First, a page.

April 04, 2005

Study Condemns Sleazy Ads by Academic Medical Centers

Pushing procedures; Study condemns ads by academic medical center

Hospitals have relied on publicity campaigns for decades, rolling out a mix of ads in newspapers, on radio and on television to help drum up business and differentiate themselves from their competitors.

Lately, however, marketing departments at top-flight academic medical centers have become increasingly creative in their pitches to patients, drawing on the kinds of subtle, sophisticated techniques that some critics say are more often associated with pharmaceutical firms and car salesmen than healthcare providers.

In the first study of its kind, a report in the March 28 issue of the Archives of Internal Medicine condemned this trend among the nation's most prominent hospitals to borrow slick, Madison Avenue-style marketing methods to publicize such high-margin services as fertility treatments, Botox and Lasik surgery.

The study, which analyzed newspaper ads for 17 of the nation's best-known academic medical centers, concluded that the marketing efforts appeared to ``place the interests of the medical center before the interests of the patients'' by highlighting ``unproved'' or ``cosmetic'' procedures instead of services that promote the general well-being of the community. What's more, the academic medical centers-which included the Mayo Clinic, Rochester, Minn.; Johns Hopkins Hospital, Baltimore; and the University of California at Los Angeles Medical Center-traded on their reputations to appeal to the emotions and trust of prospective patients, researchers said.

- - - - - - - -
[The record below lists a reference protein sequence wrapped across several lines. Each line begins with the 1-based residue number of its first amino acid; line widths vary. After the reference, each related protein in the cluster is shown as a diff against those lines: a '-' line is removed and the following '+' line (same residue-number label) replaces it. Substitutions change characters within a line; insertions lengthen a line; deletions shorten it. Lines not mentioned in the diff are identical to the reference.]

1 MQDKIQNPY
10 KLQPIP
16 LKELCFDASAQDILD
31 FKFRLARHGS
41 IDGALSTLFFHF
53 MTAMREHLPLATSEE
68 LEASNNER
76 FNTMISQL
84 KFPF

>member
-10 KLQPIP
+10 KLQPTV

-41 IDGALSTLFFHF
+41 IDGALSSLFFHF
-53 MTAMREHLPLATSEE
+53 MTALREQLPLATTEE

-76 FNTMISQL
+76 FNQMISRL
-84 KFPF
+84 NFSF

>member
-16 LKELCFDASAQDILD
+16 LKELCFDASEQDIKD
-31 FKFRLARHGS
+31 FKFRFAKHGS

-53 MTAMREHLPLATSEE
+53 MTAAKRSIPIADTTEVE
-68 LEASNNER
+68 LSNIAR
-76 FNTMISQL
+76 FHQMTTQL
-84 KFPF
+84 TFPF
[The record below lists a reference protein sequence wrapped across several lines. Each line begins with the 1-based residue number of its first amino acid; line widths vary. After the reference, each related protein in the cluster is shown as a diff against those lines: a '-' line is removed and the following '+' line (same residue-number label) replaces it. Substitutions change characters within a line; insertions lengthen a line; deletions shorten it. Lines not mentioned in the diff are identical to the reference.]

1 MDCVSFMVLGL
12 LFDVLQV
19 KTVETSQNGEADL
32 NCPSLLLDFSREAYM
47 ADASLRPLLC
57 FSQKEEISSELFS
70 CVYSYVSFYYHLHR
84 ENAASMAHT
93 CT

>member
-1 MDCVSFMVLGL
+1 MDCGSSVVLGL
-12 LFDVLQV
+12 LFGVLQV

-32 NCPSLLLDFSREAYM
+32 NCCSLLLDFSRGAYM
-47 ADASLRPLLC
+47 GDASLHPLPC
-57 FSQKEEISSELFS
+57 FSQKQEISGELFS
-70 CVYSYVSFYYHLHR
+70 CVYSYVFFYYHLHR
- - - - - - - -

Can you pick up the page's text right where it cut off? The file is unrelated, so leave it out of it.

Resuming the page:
``When you see these kinds of ads from, say, a car company, that's one thing,'' said Robin Larson, an internist who is the lead author of the study and an instructor at Dartmouth Medical School, Hanover, N.H. ``You know there's a financial gain when the car company's doing advertising. When we think of healthcare, we like to think that the `patient-first' ethic is what's important.''

She suggested that academic medical centers are ``creating the same sense of need'' in the minds of the public as pharmaceutical companies, which have come under harsh attack in recent years for their reliance on expensive direct-to-consumer advertising.

Some academic medical center officials bristled at the suggestion that they have used manipulative advertising campaigns to attract new patients for profitable services.

Jim Blazar, chief marketing officer for the Cleveland Clinic, one of the facilities studied by the researchers, said the institution has no intention of changing the way it has advertised its services over the past quarter-century. ``The purpose of our advertising is to provide information, to motivate people to learn more,'' he said. ``I believe that when people are more knowledgeable, they make better decisions.''

Elaine Freeman, vice president of corporate communications for Johns Hopkins, which came under fire for advertising a series of free seminars on uterine fibroids, said the hospital is ``very cautious about not making inappropriate claims'' regarding treatment. Freeman said she disagreed with many of the conclusions of the report but added, ``I think it never hurts to raise sensitivity to the issues.''